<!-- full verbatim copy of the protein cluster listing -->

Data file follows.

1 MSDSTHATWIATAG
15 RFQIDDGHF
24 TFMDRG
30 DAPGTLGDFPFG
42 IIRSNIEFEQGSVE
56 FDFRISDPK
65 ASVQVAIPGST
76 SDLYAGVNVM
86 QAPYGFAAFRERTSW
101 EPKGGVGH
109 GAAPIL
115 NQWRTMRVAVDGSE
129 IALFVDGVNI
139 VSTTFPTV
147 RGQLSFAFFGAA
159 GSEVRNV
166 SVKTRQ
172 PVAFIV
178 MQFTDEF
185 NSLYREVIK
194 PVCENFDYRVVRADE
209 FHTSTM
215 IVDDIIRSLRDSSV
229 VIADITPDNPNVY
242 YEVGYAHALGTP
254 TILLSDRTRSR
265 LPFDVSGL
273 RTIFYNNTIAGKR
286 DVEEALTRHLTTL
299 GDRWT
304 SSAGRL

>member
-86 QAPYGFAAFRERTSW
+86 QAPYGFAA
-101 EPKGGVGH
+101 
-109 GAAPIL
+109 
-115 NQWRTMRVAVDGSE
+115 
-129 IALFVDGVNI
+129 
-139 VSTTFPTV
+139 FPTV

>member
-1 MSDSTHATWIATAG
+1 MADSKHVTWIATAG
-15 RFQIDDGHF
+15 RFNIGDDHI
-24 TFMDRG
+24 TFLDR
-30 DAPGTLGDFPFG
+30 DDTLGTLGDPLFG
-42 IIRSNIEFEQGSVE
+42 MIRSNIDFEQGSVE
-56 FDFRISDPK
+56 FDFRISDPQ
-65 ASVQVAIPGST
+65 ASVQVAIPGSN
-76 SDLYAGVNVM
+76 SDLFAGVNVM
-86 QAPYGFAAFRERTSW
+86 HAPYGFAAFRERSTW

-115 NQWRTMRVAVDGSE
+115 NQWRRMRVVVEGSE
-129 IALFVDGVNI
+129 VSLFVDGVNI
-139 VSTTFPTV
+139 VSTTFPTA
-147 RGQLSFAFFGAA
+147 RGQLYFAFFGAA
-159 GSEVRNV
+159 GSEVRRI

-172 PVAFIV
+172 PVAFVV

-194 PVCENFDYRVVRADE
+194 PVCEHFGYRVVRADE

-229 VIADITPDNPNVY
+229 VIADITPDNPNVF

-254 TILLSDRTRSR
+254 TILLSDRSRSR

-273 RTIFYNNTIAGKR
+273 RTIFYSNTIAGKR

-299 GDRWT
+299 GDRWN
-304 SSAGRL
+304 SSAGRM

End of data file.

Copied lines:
1 MSDSTHATWIATAG
15 RFQIDDGHF
24 TFMDRG
30 DAPGTLGDFPFG
42 IIRSNIEFEQGSVE
56 FDFRISDPK
65 ASVQVAIPGST
76 SDLYAGVNVM
86 QAPYGFAAFRERTSW
101 EPKGGVGH
109 GAAPIL
115 NQWRTMRVAVDGSE
129 IALFVDGVNI
139 VSTTFPTV
147 RGQLSFAFFGAA
159 GSEVRNV
166 SVKTRQ
172 PVAFIV
178 MQFTDEF
185 NSLYREVIK
194 PVCENFDYRVVRADE
209 FHTSTM
215 IVDDIIRSLRDSSV
229 VIADITPDNPNVY
242 YEVGYAHALGTP
254 TILLSDRTRSR
265 LPFDVSGL
273 RTIFYNNTIAGKR
286 DVEEALTRHLTTL
299 GDRWT
304 SSAGRL

>member
-86 QAPYGFAAFRERTSW
+86 QAPYGFAA
-101 EPKGGVGH
+101 
-109 GAAPIL
+109 
-115 NQWRTMRVAVDGSE
+115 
-129 IALFVDGVNI
+129 
-139 VSTTFPTV
+139 FPTV

>member
-1 MSDSTHATWIATAG
+1 MADSKHVTWIATAG
-15 RFQIDDGHF
+15 RFNIGDDHI
-24 TFMDRG
+24 TFLDR
-30 DAPGTLGDFPFG
+30 DDTLGTLGDPLFG
-42 IIRSNIEFEQGSVE
+42 MIRSNIDFEQGSVE
-56 FDFRISDPK
+56 FDFRISDPQ
-65 ASVQVAIPGST
+65 ASVQVAIPGSN
-76 SDLYAGVNVM
+76 SDLFAGVNVM
-86 QAPYGFAAFRERTSW
+86 HAPYGFAAFRERSTW

-115 NQWRTMRVAVDGSE
+115 NQWRRMRVVVEGSE
-129 IALFVDGVNI
+129 VSLFVDGVNI
-139 VSTTFPTV
+139 VSTTFPTA
-147 RGQLSFAFFGAA
+147 RGQLYFAFFGAA
-159 GSEVRNV
+159 GSEVRRI

-172 PVAFIV
+172 PVAFVV

-194 PVCENFDYRVVRADE
+194 PVCEHFGYRVVRADE

-229 VIADITPDNPNVY
+229 VIADITPDNPNVF

-254 TILLSDRTRSR
+254 TILLSDRSRSR

-273 RTIFYNNTIAGKR
+273 RTIFYSNTIAGKR

-299 GDRWT
+299 GDRWN
-304 SSAGRL
+304 SSAGRM